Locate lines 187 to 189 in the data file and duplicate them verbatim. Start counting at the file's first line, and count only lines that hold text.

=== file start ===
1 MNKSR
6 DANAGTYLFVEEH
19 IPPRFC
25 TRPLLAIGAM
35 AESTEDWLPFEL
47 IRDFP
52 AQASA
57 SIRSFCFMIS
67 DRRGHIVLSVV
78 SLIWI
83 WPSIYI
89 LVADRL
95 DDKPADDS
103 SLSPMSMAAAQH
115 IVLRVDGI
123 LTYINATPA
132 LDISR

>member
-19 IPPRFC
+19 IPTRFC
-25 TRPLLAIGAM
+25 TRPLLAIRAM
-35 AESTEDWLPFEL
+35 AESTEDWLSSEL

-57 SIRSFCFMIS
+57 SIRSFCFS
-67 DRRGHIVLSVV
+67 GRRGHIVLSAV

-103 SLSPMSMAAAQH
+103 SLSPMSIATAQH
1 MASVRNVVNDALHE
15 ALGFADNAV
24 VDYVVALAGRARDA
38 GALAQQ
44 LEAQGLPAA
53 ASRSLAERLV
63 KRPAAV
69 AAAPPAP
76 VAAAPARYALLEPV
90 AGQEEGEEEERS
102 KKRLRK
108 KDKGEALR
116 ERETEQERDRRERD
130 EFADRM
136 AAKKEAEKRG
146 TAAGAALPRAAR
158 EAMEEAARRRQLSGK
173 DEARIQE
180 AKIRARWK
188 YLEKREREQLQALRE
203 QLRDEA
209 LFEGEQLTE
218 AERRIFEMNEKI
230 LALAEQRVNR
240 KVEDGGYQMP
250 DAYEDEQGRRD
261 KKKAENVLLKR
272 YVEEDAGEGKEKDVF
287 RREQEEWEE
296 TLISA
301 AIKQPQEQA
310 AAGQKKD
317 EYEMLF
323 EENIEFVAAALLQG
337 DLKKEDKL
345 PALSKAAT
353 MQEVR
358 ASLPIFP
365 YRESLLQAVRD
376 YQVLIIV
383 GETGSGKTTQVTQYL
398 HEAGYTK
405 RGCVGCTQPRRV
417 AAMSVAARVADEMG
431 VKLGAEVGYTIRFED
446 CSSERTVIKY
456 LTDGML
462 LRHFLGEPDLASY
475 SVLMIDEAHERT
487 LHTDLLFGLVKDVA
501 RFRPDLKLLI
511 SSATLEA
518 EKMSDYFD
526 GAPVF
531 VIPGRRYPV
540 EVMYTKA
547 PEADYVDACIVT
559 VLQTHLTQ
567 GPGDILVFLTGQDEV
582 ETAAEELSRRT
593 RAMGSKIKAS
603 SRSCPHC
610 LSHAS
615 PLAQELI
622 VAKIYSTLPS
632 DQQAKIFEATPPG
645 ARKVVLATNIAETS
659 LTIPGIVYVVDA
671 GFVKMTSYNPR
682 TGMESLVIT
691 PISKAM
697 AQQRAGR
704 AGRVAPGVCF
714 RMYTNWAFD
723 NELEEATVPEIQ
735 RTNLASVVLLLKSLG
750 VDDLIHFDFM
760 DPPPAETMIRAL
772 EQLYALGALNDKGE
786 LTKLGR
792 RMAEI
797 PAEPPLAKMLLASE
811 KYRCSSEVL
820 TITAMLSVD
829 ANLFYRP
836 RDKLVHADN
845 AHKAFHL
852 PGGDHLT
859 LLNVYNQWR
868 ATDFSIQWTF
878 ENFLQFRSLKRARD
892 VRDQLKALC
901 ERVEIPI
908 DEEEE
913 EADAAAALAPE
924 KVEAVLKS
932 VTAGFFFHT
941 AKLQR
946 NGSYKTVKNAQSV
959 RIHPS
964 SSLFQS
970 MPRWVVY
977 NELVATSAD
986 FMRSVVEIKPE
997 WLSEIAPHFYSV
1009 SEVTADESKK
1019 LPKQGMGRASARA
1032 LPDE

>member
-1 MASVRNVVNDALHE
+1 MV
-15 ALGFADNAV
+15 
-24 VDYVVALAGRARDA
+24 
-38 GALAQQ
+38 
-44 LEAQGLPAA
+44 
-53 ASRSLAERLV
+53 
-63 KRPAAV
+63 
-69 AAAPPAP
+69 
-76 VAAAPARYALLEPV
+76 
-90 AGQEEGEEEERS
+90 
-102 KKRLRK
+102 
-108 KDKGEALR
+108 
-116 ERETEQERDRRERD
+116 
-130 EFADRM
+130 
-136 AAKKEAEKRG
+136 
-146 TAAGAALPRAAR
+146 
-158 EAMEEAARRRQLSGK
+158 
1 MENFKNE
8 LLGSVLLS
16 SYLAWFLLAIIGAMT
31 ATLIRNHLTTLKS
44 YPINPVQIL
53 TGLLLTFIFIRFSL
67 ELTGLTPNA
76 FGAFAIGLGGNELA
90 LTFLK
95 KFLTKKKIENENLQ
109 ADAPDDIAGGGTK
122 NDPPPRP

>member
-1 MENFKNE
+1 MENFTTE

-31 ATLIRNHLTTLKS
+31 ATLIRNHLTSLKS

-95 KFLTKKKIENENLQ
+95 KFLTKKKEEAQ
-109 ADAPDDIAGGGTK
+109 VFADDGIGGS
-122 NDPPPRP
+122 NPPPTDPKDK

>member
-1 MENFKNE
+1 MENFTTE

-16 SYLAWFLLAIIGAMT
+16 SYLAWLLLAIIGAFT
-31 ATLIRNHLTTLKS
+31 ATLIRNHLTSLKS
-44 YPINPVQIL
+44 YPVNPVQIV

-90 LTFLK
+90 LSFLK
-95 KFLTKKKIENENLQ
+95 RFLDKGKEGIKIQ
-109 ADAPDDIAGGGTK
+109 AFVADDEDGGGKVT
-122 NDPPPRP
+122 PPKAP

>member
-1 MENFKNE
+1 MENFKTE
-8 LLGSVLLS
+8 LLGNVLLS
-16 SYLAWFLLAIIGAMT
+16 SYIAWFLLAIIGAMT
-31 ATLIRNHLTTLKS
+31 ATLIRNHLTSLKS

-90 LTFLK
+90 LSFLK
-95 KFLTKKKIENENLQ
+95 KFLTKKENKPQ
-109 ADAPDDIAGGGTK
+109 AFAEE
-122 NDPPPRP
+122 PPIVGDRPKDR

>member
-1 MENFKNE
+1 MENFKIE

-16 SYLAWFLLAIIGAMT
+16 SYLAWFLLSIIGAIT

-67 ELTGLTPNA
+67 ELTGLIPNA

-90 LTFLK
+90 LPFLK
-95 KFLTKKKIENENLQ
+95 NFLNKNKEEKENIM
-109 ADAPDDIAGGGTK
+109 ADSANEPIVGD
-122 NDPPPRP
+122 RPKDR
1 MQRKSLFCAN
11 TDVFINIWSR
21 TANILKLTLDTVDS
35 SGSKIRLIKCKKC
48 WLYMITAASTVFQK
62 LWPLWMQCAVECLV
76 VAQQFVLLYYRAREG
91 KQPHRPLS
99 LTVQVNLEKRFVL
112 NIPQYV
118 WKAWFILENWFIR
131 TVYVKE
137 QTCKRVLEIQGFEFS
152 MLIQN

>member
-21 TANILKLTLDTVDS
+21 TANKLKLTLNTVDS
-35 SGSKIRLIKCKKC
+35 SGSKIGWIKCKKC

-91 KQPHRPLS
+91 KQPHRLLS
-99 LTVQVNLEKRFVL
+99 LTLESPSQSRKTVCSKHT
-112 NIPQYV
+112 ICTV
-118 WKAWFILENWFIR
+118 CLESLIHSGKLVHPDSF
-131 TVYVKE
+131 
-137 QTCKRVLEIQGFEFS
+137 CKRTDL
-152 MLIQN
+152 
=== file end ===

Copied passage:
-1 MENFKNE
+1 MENFTTE

-31 ATLIRNHLTTLKS